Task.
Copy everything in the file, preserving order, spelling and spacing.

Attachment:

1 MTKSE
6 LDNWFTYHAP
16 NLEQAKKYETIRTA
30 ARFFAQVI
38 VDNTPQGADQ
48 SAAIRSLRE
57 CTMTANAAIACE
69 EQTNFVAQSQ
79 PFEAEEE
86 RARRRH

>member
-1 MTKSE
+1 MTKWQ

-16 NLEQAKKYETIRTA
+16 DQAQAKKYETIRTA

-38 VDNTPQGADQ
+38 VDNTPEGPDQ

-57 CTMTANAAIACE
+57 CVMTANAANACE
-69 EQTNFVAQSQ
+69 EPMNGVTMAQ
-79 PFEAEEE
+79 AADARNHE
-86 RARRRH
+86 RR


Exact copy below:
1 MTKSE
6 LDNWFTYHAP
16 NLEQAKKYETIRTA
30 ARFFAQVI
38 VDNTPQGADQ
48 SAAIRSLRE
57 CTMTANAAIACE
69 EQTNFVAQSQ
79 PFEAEEE
86 RARRRH

>member
-1 MTKSE
+1 MTKWQ

-16 NLEQAKKYETIRTA
+16 DQAQAKKYETIRTA

-38 VDNTPQGADQ
+38 VDNTPEGPDQ

-57 CTMTANAAIACE
+57 CVMTANAANACE
-69 EQTNFVAQSQ
+69 EPMNGVTMAQ
-79 PFEAEEE
+79 AADARNHE
-86 RARRRH
+86 RR